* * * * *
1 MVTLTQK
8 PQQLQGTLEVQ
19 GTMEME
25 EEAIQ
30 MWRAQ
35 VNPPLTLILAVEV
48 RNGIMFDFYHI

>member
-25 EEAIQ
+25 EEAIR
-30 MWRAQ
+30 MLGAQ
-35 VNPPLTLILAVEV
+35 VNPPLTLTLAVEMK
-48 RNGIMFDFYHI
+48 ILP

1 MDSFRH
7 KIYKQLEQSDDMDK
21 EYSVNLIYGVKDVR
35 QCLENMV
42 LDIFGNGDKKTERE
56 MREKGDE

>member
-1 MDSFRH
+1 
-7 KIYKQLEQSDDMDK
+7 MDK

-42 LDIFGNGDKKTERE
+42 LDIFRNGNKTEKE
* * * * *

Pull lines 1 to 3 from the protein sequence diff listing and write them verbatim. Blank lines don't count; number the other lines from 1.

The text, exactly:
1 MVTLTQK
8 PQQLQGTLEVQ
19 GTMEME